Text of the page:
Freelancers or employees working from home need to be able to use technology effectively to communicate. Without high levels of communication, which often includes sharing perspectives, exchanging documents and collaborating on workflow, things can go wrong very quickly. Online meetings alone are not enough for work to go smoothly. Just like in an office, it is back-and-forth communication that makes things work. It’s not enough to just work on a project after getting instructions; it’s equally important to get feedback as the work progresses to keep things on track.
Fortunately, there is a wealth of communication tools available to create consistent positive and negative feedback loops between a freelancer and client or an employee and their supervisor. Using this technology creates a win-win situation for everyone. Those assigning the work are reassured that they are getting what they asked for while those doing the work are not left wondering if they are wasting hours working on a project that should be done in a different way.
How Communication Tools Make It All Possible?
The key to working effectively outside an office is the abundance of communication tools at the disposal of the workforce. While the hardware tools can be broken up into two classifications, computers (desktops, laptops, and notebooks) and mobile devices (tablets and smart phones), there is no limit to the range of apps.
The result of remote work is that many large and small firms have been able to either hire out their work to freelancers or create telecommuting positions for their employees. This reduces company overheads while giving people the freedom to be productive in their own way. Moreover, everyone can still work in a collaborative way, with the same level of productivity and efficiency as if they were working from neighboring cubicles.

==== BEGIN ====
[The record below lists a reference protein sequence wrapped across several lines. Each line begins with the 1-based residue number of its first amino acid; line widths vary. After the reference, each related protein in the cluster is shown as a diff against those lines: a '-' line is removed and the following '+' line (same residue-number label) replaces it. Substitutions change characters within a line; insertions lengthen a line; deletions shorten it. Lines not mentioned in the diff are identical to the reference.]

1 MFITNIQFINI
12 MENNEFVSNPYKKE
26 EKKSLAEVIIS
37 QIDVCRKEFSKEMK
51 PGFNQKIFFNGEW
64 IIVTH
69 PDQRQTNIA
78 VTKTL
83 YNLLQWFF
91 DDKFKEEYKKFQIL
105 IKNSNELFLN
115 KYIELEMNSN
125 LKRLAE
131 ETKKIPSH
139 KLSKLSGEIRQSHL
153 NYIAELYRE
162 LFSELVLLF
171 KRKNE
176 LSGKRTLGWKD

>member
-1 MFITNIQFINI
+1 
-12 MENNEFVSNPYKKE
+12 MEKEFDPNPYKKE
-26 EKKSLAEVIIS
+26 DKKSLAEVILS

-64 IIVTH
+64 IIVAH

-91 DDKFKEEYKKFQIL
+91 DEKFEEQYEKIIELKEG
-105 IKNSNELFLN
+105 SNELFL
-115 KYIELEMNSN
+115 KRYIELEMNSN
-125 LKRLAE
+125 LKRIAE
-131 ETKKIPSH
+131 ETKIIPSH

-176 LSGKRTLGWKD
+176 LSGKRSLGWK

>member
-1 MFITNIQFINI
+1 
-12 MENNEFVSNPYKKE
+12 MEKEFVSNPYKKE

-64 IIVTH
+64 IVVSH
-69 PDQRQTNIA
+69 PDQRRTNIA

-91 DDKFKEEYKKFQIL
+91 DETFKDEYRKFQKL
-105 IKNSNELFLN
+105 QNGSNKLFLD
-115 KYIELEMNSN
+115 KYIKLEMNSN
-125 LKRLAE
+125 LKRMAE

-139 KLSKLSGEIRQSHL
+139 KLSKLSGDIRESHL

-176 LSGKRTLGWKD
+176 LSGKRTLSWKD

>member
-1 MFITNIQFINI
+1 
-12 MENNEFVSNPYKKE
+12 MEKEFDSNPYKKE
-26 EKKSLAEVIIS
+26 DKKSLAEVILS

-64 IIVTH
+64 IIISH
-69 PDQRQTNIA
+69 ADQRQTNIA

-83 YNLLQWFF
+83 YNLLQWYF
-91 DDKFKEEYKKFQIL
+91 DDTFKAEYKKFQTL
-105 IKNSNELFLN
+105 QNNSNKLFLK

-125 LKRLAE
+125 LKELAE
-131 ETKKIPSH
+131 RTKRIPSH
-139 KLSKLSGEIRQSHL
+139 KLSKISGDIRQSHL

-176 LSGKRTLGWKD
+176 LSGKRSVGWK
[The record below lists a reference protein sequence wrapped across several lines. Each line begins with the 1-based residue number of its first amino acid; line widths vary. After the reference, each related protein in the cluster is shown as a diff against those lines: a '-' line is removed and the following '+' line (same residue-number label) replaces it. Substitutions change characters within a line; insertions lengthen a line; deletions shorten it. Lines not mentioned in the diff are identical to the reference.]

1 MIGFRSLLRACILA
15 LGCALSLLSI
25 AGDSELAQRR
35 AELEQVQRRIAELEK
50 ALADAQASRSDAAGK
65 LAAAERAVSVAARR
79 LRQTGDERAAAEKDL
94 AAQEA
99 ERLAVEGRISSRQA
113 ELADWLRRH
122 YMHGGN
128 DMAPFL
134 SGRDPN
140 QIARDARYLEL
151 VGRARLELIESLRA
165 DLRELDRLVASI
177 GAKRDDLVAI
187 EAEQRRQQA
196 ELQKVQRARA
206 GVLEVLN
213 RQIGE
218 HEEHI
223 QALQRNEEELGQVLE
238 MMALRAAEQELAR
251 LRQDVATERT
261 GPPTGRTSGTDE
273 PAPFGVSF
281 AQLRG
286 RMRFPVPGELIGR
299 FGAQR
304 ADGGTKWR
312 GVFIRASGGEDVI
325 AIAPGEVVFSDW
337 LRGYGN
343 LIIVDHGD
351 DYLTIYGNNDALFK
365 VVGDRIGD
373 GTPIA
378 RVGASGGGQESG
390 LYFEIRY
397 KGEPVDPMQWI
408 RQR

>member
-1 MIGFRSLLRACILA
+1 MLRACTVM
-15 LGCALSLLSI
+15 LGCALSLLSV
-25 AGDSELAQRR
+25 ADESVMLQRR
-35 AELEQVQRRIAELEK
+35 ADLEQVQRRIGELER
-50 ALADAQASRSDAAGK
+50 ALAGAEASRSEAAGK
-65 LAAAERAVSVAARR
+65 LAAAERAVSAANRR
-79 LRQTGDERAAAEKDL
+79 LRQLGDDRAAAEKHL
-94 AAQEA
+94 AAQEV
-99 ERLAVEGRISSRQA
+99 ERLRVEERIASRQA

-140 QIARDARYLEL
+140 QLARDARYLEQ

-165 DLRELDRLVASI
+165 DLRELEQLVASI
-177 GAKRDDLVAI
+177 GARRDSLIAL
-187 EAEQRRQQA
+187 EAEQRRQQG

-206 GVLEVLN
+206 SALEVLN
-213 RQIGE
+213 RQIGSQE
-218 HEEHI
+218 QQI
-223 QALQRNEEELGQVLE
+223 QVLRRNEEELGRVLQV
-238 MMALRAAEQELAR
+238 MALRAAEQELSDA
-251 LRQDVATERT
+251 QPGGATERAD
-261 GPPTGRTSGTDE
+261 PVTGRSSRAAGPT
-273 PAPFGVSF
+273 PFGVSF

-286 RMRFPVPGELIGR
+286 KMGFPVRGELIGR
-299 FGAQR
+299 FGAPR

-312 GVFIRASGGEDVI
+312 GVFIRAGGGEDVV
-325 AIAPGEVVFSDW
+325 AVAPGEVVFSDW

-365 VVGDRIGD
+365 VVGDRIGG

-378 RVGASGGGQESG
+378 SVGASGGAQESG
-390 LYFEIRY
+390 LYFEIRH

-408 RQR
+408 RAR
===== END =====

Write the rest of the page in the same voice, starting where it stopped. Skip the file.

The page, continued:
While managers can’t see who has shown up for work and directly monitor the progress of a project, they can still drive productivity through electronic communication despite how dispersed their workforce might be, including working with teams across great distances and in different time zones.
Ironically, by working separately, sometimes by connecting people with high skill sets in different countries, a level of collaboration that would not have been physically possible before, a team may end up working more closely and completing projects better, faster, and more cost-effectively than if everyone were sharing the same office.
Top Online Communication Tools:
When it comes to communications technology, the market offers a huge selection of hardware and software systems for effective collaboration between remote locations as long as there is an Internet connection.
Here is a short list of four of the most popular communication tools…
- Video Conferencing: This works best when the communication is between two locations.
- Screen Sharing: This works well when spoken words need to be supported by a variety of documents to make the information much more explicit and easier to comprehend. Sometimes, large files are difficult to email, and sometimes it’s just important that a document is discussed as it is shared to explain complicated statistics or abstract graphical representations. Presentations can include spreadsheets, graphs, graphics, and text documents. Nowadays, you can run screen sharing sessions instantly, select which apps to share, and select which monitors to share, using a dashboard to control all settings. The StartMeeting tutorials explain the logistics of using such screen sharing tools.
- Online Document Sharing: Sometimes documents need to be worked on by different teams, with different specialties contributing to it. Perhaps, a writer may need to create the story, an editor fine-tune it, a proof-reader correct it, and a graphic artist bring the ideas to life with images.
- Instant Messaging: This enhances collaboration for a work-in-progress, enabling quick questions and short answers to be exchanged.
The New Paradigm Here To Stay:
There are so many benefits to this type of work that when Yahoo banned remote work, issuing a memo that said, “Some of the best decisions and insights come from hallway and cafeteria discussions, meeting new people, and impromptu team meetings…Speed and quality are often sacrificed when we work from home.” it was not received well by those within the company as well as those outside it. Billionaire Sir Richard Branson called it “a “backwards step in an age when remote working is easier and more effective than ever”.